As the UN warns that violence in the aftermath of the Ivory Coast’s disputed election could reignite civil war, a charity tells Channel 4 News about the impending “serious humanitarian situation”.
The incumbent President of the Ivory Coast, Laurent Gbagbo, is internationally considered to have lost the November election to rival Alassane Ouattara – but his refusal to hand over power has led to a political crisis which has spilled over into violence, with 170 deaths, according to the United Nations.
On Thursday, the UN Secretary General Ban Ki-moon said he was “deeply alarmed” at the risks of escalating violence, warning that “widespread violence could reignite civil war”.
20,000 people have already left their homes in the country to flee into neighbouring Liberia and Guinea and Save the Children told Channel 4 News this number could be just the tip of the iceberg if violence escalates – estimating up to 500,000 people could be displaced. There are also serious concerns over malnutrition as food prices rapidly increase.
Any attack…could provoke widespread violence that could reignite civil war. UN Secretary General, Ban Ki-moon
Neighbouring states in West Africa have launched an effort to persuade Mr Gbagbo, who has control of the country’s armed forces, to quit – and they have threatened to intervene militarily if he refuses. His rival Mr Ouattara remains holed up in the Golf hotel in Abidjan – which could face an attack from opponent groups tomorrow.
The UN Secretary General said United Nations peacekeepers outside the hotel were “authorized to use all necessary means to protect its personnel, as well as the Government officials and other civilians at these premises of the hotel” and any attack would constitute a crime under international law.
“Any attack on the Golf Hotel could provoke widespread violence that could reignite civil war,” he said. Conflict last broke out between government and rebel forces in the north in 2002.
The UK’s Foreign Secretary William Hague said on the BBC’s Today programme that Britain would support UN-sanctioned military action from West African states seeking a resolution of the crisis.
Asked if the UK would support such action, Mr Hague said: “Yes, in principle. They would be well advised to seek the authority of the United Nations to do that and we would be supportive of that at the UN.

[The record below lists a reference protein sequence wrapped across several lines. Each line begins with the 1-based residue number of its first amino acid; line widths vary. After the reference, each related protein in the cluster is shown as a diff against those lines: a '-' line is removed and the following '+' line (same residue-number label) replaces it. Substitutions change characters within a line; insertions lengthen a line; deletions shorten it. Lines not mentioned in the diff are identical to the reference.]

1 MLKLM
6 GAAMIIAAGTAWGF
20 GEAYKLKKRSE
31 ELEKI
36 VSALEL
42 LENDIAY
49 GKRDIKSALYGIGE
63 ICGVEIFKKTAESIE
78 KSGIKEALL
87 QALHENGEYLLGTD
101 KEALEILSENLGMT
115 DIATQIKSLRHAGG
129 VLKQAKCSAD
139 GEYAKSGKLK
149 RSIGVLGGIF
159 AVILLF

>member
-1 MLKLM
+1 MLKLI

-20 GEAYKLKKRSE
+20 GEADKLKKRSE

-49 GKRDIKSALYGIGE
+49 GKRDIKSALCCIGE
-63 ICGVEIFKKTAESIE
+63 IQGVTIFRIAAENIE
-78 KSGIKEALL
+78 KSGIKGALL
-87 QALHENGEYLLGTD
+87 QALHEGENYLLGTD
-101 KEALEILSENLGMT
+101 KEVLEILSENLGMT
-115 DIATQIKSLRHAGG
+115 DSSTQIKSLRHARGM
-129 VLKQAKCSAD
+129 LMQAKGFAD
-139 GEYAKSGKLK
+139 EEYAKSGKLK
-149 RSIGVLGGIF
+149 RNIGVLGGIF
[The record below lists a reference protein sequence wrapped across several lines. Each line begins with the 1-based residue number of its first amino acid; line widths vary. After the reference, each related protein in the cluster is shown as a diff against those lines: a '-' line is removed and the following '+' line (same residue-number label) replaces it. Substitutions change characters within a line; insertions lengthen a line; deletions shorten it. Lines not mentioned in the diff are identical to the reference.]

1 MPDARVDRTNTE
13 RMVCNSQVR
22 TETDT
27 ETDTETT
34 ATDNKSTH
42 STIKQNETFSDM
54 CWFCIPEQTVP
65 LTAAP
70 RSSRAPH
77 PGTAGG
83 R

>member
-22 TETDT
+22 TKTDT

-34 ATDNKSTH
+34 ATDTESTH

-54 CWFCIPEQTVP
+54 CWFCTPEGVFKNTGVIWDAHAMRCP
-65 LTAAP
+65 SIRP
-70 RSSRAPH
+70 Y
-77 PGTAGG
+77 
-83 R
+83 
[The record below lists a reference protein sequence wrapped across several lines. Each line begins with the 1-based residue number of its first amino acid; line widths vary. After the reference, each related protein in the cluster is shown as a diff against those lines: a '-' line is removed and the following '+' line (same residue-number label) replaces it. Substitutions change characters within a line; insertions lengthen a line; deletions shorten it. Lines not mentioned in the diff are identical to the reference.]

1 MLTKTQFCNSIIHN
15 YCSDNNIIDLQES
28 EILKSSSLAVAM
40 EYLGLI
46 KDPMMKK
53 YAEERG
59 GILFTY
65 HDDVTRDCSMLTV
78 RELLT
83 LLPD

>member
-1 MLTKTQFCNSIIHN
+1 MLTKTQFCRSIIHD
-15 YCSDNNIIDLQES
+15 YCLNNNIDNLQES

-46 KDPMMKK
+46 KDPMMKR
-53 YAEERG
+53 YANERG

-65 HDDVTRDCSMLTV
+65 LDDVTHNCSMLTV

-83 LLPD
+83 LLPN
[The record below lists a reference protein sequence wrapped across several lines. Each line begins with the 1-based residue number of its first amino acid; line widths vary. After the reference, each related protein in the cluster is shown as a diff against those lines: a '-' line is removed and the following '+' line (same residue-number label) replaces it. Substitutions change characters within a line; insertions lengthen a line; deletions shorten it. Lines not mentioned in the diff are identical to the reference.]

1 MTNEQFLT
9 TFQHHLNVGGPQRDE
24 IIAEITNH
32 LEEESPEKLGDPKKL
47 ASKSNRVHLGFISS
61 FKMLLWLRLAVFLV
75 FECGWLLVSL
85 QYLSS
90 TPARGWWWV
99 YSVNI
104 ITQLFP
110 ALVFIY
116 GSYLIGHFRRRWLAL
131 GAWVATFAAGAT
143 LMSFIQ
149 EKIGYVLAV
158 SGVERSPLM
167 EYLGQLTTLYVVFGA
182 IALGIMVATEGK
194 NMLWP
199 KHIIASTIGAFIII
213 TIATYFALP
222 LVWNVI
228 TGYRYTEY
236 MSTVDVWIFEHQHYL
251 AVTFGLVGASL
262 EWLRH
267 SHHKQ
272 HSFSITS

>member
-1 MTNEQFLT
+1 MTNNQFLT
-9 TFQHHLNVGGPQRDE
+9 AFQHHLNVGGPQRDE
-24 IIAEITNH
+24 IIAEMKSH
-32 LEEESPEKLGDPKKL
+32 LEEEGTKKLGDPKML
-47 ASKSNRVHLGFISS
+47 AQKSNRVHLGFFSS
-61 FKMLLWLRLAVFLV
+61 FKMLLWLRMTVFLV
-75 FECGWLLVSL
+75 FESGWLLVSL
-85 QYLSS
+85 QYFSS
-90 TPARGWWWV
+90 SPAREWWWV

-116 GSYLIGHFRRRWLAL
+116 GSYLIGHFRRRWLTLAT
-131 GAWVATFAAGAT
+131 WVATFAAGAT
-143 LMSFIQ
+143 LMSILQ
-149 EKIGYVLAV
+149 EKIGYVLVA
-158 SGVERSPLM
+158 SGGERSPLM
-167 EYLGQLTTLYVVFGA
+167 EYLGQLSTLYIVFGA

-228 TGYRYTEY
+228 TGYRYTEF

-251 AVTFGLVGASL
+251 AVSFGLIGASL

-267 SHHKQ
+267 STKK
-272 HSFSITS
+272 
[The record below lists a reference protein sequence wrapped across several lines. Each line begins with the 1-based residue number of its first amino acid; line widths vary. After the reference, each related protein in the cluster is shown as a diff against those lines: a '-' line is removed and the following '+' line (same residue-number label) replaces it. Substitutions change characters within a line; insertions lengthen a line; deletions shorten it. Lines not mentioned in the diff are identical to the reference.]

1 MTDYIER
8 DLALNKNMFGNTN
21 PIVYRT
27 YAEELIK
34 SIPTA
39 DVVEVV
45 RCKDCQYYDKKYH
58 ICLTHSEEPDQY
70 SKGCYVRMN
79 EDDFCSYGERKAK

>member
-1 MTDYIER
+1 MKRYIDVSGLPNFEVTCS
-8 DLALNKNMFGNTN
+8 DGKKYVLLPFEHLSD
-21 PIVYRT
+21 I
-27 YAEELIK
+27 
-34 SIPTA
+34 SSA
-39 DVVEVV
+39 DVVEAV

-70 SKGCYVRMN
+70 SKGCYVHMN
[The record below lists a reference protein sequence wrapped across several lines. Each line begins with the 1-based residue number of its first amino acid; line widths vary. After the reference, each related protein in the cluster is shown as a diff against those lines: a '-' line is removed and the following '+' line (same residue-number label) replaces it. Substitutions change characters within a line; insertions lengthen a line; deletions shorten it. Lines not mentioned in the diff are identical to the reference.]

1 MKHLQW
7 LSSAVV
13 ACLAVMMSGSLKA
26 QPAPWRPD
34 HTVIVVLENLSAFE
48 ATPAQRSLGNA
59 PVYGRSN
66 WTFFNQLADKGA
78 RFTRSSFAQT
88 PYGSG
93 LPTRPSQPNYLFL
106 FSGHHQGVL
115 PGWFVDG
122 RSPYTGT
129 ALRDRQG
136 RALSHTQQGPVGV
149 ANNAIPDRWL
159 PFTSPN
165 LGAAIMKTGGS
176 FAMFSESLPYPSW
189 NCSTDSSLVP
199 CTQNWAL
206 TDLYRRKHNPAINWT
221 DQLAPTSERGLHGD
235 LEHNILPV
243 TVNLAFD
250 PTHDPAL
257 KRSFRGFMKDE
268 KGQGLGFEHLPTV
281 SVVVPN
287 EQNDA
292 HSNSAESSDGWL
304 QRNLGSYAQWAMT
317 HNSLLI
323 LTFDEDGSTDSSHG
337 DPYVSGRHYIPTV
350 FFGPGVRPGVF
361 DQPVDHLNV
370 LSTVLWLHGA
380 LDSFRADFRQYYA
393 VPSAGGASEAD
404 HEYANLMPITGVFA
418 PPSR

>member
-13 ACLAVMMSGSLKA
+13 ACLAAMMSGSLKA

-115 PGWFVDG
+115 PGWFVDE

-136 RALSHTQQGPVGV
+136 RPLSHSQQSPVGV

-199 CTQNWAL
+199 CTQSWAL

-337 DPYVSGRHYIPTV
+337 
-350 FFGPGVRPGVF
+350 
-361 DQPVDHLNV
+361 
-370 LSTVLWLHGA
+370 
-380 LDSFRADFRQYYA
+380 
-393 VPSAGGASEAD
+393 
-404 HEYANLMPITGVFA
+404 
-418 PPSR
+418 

He [Mr Gbagbo] should not underestimate the determination of the international community that the will of the people of that country should be recognised. Foreign Secretary William Hague
“We are a long way here from discussing British forces being deployed. We have deployed a military liaision officer to the country to work on various contingencies with the French, but I’m not raising the possibility of British forces being deployed.”
The United States and European Union have imposed sanctions on Mr Gbagbo and his inner circle, while the World Bank and the West African regional central bank have cut his financing.
Mr Hague called on Mr Gbagbo to step down and said: “Through all possible diplomatic means, we are supporting a resolution of this crisis…He [Mr Gbagbo] should not underestimate the determination of the international community that the will of the people of that country should be recognised.”
Fears over violence and the insecure living conditions have already caused 20,000 people to flee the Ivory Coast.
Save The Children’s Country Director in the Ivory Coast, Guy Cave, told Channel 4 News that half of these were children, and numbers were expected to grow rapidly.
“The humanitarian situation is starting to be a problem,” he said. “20,000 people have already left the Ivory Coast. For us, the issue is that these numbers will go up enormously unless the situation gets resolved quickly.
We expect between 400,000 and 500,000 people to be on the move – hopefully if, but probably when, violence breaks out. Save The Children Country Director, Guy Cave.
“The big issue is displacement of people. We are working with the UN on estimates and we expect between 400,000 and 500,000 people to be on the move – hopefully if, but probably when, violence breaks out.”
He said malnutrition was already a big issue as food supplies were cut off and prices increased, combined with the existing poverty levels in the country.
Save the Children has been putting out messages on local radio to prepare families for displacement, Mr Cave said.
“One of the big issues when people get displaced is the separation of children from their families,” he said. “So we’re using local radio to prevent this – making sure people know to teach their children, even young ones, their names, the name of their village, their address.”
He said the work at the moment was preparatory.
“The humanitarian situation is not yet serious. We don’t want to be alarmist,” he said. “But this could very quickly become a serious humanitarian situation, with all the associated issues when people are displaced – water, sanitation, food, education in tents, medical aid. We are still hoping it will not come to that but unless there is a quick and peaceful resolution, it will be hard to avoid – and the likelihood of the resolution are very slight.”